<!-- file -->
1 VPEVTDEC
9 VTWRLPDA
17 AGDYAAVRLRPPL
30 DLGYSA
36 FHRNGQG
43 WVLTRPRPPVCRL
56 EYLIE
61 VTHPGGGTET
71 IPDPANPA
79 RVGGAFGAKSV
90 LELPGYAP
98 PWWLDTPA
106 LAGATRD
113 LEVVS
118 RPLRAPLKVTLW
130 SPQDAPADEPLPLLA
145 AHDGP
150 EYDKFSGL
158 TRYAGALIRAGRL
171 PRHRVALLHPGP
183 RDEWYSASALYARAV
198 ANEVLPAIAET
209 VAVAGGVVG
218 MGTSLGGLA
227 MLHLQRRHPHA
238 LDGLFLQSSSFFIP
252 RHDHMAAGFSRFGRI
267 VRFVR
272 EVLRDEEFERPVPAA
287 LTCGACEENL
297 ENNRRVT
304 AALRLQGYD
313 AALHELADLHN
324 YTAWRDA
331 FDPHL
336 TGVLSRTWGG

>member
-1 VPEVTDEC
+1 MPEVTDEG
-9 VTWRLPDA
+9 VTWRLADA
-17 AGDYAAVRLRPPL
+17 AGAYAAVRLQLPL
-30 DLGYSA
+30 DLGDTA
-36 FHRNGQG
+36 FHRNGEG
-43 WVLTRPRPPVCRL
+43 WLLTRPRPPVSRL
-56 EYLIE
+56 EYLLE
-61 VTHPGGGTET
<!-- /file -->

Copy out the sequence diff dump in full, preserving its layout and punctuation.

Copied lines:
1 VPEVTDEC
9 VTWRLPDA
17 AGDYAAVRLRPPL
30 DLGYSA
36 FHRNGQG
43 WVLTRPRPPVCRL
56 EYLIE
61 VTHPGGGTET
71 IPDPANPA
79 RVGGAFGAKSV
90 LELPGYAP
98 PWWLDTPA
106 LAGATRD
113 LEVVS
118 RPLRAPLKVTLW
130 SPQDAPADEPLPLLA
145 AHDGP
150 EYDKFSGL
158 TRYAGALIRAGRL
171 PRHRVALLHPGP
183 RDEWYSASALYARAV
198 ANEVLPAIAET
209 VAVAGGVVG
218 MGTSLGGLA
227 MLHLQRRHPHA
238 LDGLFLQSSSFFIP
252 RHDHMAAGFSRFGRI
267 VRFVR
272 EVLRDEEFERPVPAA
287 LTCGACEENL
297 ENNRRVT
304 AALRLQGYD
313 AALHELADLHN
324 YTAWRDA
331 FDPHL
336 TGVLSRTWGG

>member
-1 VPEVTDEC
+1 MPEVTDEG
-9 VTWRLPDA
+9 VTWRLADA
-17 AGDYAAVRLRPPL
+17 AGAYAAVRLQLPL
-30 DLGYSA
+30 DLGDTA
-36 FHRNGQG
+36 FHRNGEG
-43 WVLTRPRPPVCRL
+43 WLLTRPRPPVSRL
-56 EYLIE
+56 EYLLE
-61 VTHPGGGTET